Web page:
JMMB team makes a difference through blood donation
"When we meet real tragedy in life, we can react in two ways - either by losing hope and falling into self-destructive habits, or by using the challenge to find our inner strength." This quote, from the Dalai Lama, aptly describes the nature of the circumstances that led to Jamaica Money Market Brokers'(JMMB) Tonianne Rankine's decision to find her inner strength and become a blood donor.
Rankine explained that her motivation to become a donor was uncovered as she experienced at first-hand the importance of blood donation in saving the lives of others - when her now deceased father underwent two surgeries as he battled a terminal illness.
She shared that although the surgeries and blood donation did not save her father's life, the self-professed 'daddy's girl,' acknowledged that the surgeries prolonged his life. She added that the experience propelled her to want to make a difference in the lives of others in the same way that a blood donor did in her father's life.
"I see the difference I can make in the lives of others by doing something as simple as donating blood for a critical purpose - like saving someone's life," Rankine said.
Point of duty
Since her father's first surgery in 2003, she stated that she has donated at least 10 times, making it a point of duty to participate in events such as the JMMB Group annual blood drive, which took place recently at the company's head office in New Kingston.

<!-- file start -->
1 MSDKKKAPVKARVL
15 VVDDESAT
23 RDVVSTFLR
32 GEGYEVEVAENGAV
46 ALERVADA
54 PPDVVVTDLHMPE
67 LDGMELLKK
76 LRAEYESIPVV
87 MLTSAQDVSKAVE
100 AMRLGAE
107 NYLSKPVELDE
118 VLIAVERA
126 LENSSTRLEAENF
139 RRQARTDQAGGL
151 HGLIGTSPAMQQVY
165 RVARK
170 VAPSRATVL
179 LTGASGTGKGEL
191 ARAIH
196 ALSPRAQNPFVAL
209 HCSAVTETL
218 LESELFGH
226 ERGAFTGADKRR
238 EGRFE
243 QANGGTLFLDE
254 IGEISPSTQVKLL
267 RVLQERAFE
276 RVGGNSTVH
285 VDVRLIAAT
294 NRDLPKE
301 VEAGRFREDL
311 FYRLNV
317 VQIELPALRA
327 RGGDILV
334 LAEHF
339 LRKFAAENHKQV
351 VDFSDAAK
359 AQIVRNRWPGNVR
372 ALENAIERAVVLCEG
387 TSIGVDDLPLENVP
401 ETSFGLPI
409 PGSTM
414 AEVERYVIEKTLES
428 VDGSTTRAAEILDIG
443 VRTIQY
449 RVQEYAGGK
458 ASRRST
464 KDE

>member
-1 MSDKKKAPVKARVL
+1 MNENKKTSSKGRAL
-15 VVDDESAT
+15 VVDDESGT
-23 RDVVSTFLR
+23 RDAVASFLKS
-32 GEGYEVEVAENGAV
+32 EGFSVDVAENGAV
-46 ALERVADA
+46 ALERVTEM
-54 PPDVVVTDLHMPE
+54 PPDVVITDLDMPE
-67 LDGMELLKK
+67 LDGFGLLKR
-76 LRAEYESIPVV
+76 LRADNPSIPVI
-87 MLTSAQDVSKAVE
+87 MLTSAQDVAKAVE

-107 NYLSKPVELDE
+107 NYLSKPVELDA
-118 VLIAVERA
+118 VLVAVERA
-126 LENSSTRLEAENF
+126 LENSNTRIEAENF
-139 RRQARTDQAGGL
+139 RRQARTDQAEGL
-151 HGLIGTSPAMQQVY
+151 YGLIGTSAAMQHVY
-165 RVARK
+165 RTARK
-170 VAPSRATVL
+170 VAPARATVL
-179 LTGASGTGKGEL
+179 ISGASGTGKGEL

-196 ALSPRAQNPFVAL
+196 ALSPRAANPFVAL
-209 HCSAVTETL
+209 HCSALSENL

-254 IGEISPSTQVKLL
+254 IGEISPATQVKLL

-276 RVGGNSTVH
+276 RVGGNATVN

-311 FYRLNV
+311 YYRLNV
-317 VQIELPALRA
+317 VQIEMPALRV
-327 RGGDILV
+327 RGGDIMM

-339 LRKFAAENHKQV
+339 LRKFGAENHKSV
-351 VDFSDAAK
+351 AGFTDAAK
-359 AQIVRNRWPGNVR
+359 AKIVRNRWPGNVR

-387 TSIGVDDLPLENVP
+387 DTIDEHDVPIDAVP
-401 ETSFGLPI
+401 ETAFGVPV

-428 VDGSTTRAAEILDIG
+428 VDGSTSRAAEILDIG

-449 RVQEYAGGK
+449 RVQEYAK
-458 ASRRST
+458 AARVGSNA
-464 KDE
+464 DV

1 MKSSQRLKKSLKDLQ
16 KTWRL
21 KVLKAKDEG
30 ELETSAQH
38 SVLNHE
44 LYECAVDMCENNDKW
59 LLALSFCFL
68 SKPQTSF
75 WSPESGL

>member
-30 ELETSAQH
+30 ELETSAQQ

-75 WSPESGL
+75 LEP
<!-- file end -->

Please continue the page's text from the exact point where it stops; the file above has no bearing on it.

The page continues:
The event saw scores of JMMB Group team members and their families from its corporate area and Portmore branches contributing to the cause. Simone Dunbar, lead organiser of the annual event and human resource administration manager at JMMB, said the company sees this partnership with the National Blood Transfusion Service (the Blood Bank) as an opportunity to share the love and save lives.
"We are responding to the call of the recurring shortage of blood supply in Jamaica. Our team members have benefited from blood donations in the past and so we understand the value of these donations and therefore encourage voluntary blood donation among our team with our annual blood drive," Dunbar said.
Teverly Gray, electronic services manager and repeat blood donor, said her motivation was spurred by her family and her own altruistic nature. "I include a reminder in my calendar about the company's blood drive and at three-month intervals following (JMMB's blood drive), to ensure that I give at least twice per year," Gray said.
"Blood transfusion is a critical part of the treatment regimen for patients who have been hospitalised, and so voluntary blood donation helps to improve the quality of health care of patients and reduce their hospital wait time; blood is essential medicine," said Igol Allen, blood donor organiser, National Blood Transfusion Service.